Tai Chi: The Ideal Exercise Option for Heart Surgery Patients?

By Adam Pick on September 3, 2014

Doctors perform more than five million heart surgeries every year in the U.S., according to the Centers for Disease Control and Prevention. These range from stent insertions and open-heart procedures to angioplasties and other cardiovascular procedures. As part of these patients’ recovery plans, many physicians recommend some type of light exercise program. If you’ve undergone heart-related surgery and are looking for a way to be active, tai chi is a terrific option.

 

Benefits of Tai Chi for Heart Health

 

Health benefits of tai chi

Over the past several decades, the Chinese martial art known as tai chi has become recognized as an alternative to traditional exercise programs. People of all ages have embraced the low-intensity movements that tai chi offers. As WebMD notes, practicing tai chi on a regular basis can help the body in a number of ways. It improves balance and strength, helps improve mood and reduces chronic pain and discomfort. Tai chi may also help to decrease blood pressure while also boosting cardiovascular function.

Studies support tai chi for heart health

Tai chi’s positive impact on heart patients has captured the attention of researchers, as numerous studies have been conducted to determine whether tai chi is an effective form of exercise for cardiac patients in recovery from surgery. Additional studies have focused on tai chi as a good option for people who have been diagnosed with a heart condition. Overall, the results of these studies have been positive. For example, according to Medscape, a meta-analysis of numerous studies found that tai chi may improve the quality of life in people who have been diagnosed with congestive heart failure. In addition, it should also be considered as a part of cardiac rehab programs in patients who have undergone heart surgery.

The National Institutes of Health also looked at numerous studies about tai chi and heart health and found that tai chi is an effective exercise for people with coronary heart disease and can help those with chronic heart failure.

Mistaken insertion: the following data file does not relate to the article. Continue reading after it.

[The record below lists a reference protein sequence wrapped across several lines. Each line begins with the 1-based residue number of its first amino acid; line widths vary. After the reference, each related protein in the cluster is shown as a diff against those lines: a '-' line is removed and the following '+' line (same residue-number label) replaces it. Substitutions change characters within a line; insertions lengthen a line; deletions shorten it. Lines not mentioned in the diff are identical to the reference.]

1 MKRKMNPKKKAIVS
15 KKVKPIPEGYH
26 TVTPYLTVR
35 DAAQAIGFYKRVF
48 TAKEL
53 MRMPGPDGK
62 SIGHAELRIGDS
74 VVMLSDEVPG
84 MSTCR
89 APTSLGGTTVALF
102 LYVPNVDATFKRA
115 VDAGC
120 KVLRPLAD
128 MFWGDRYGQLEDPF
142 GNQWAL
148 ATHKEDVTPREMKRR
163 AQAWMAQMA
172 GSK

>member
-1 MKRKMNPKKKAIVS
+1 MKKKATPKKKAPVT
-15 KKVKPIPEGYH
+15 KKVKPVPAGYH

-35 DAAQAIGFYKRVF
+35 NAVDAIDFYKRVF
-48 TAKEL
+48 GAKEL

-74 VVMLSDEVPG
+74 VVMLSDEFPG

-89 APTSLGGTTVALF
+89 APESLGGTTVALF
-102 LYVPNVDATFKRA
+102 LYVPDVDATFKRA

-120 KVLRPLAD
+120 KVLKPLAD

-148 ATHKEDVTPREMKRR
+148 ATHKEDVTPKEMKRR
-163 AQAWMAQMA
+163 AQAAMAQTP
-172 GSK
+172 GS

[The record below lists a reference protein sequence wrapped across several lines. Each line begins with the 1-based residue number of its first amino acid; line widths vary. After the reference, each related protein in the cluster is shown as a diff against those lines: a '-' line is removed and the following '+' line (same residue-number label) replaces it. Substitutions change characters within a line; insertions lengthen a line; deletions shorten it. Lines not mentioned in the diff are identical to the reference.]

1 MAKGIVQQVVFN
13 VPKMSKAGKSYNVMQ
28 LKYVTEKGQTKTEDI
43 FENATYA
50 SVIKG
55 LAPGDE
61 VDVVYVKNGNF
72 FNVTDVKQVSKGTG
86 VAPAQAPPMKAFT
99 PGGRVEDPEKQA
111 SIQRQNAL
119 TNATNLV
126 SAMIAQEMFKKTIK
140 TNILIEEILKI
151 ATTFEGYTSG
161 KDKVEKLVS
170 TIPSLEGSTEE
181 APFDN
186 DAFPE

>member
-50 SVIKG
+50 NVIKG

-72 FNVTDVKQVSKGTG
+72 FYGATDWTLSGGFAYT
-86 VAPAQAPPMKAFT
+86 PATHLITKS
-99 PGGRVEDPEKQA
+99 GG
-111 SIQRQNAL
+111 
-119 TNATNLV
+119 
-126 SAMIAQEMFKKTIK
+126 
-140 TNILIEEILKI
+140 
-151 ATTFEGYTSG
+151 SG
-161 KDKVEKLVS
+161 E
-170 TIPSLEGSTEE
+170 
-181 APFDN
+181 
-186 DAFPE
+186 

Why tai chi is so effective

Engaging in some type of regular physical activity can have a positive effect on the heart. In addition to helping people stay at an ideal weight, exercise can also keep blood pressure readings normalized and improve overall cholesterol levels. Despite the fact that tai chi is a low to moderate form of exercise, it is recognized for improving aerobic capacity and is a safe way for cardiovascular patients to get much-needed exercise.

How to get started with tai chi

Another reason tai chi can be so beneficial is that it is a relatively low-cost form of exercise and is accessible to most people. Heart patients who would like to give the low impact exercise a try can use a variety of resources. For example, for those who would prefer to learn and practice tai chi from the comfort of home—which might be ideal for those who are recovering from heart surgery—sites like GaiamTV.com feature online tai chi workouts. Another option is to sign up for a tai chi class through a local community or senior center or the YMCA. In addition to learning how to do the low-impact stretches and moves, a trained instructor can work with participants to make sure they are doing all of the moves correctly.

Keep on tickin!
Adam


Written by Adam Pick
- Patient & Website Founder

Adam Pick is a heart valve patient and author of The Patient's Guide To Heart Valve Surgery. In 2006, Adam founded HeartValveSurgery.com to educate and empower patients. This award-winning website has helped over 10 million people fight heart valve disease. Adam has been featured by the American Heart Association and The Wall Street Journal.

Adam Pick is a heart valve patient and author of The Patient's Guide To Heart Valve Surgery. In 2006, Adam founded HeartValveSurgery.com to educate and empower patients. This award-winning website has helped over 10 million people fight heart valve disease. Adam has been featured by the American Heart Association and The Wall Street Journal.

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